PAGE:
A Guardian journalist’s coverage of the Windrush scandal has been named as the winner of this year’s Private Eye Paul Foot Award, with a regional Sunday reporter among the runners-up.
The Sunday Post’s Gordon Blackstock had been nominated for the top investigative and campaigning journalism prize for his revelations about hundreds of children being buried in a mass grave at an orphanage in Lanark.
However Gordon lost out to ultimate winner Amelia Gentleman for her campaign on long-term UK residents who had been classed as illegal immigrants.
Amelia’s investigation centred on the tightening immigration regulations and the consequences for a group of elderly Commonwealth-born citizens who were told they were illegal immigrants, despite having lived in the UK for around 50 years – but with no formal paperwork to prove it.
The scandal eventually led to the resignation of the Home Secretary, Amber Rudd.
Private Eye editor Ian Hislip said: “Congratulations to Amelia Gentleman for a campaign that was revelatory, important and amazingly effective. This was the Windrush Scandal – where a cabinet minister was thrown overboard and the ship of state nearly sank.”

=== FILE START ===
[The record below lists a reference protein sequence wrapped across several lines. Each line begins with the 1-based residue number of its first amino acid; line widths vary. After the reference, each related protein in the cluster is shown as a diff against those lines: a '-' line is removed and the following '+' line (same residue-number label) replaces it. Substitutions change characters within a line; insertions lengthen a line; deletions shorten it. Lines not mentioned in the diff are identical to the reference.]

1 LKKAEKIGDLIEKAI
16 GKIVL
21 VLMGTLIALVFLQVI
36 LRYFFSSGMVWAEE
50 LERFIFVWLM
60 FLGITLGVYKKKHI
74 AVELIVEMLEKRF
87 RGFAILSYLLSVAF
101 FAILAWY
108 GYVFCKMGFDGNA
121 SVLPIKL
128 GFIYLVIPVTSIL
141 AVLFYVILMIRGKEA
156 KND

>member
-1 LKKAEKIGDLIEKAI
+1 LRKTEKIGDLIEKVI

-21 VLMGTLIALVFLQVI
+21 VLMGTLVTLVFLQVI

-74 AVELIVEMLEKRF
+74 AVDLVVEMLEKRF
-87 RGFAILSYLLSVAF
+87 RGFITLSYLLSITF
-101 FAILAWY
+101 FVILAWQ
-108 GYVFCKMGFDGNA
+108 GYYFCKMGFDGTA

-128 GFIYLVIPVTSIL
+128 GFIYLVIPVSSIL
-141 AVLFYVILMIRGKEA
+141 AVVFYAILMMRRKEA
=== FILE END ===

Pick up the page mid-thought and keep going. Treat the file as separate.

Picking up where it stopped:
Chair of judges Padraig Reidy added: “It was difficult to pick a winner out of so many extremely high-quality entries for this year’s award
“The judges were impressed by the tenacity of Amelia Gentleman’s work, her determination to tell the stories of the victims of the government’s ‘hostile environment’ policy, and the enormous impact her work had, proving that good reporting really can make a difference.”
Gordon had been nominated for his story about Smyllum Park Orphanage, where more than 400 children were buried in a mass grave.
The expose has already earned him the Journalist of the Year, Reporter of the Year and Scoop of the Year prizes at April’s Scottish Press Awards.
Other shortlisted contenders for the award included Carole Cadwalladr’s Observer investigation into Cambridge Analytical and Sean O’Neill of The Times for lifting the lid on the Oxfam sex scandal cover-up.
The award was set up in memory of Paul Foot, pictured, after his death in 2004, to honour the UK’s most brilliant, talented and determined journalists working in the fields of investigative and campaigning journalism today.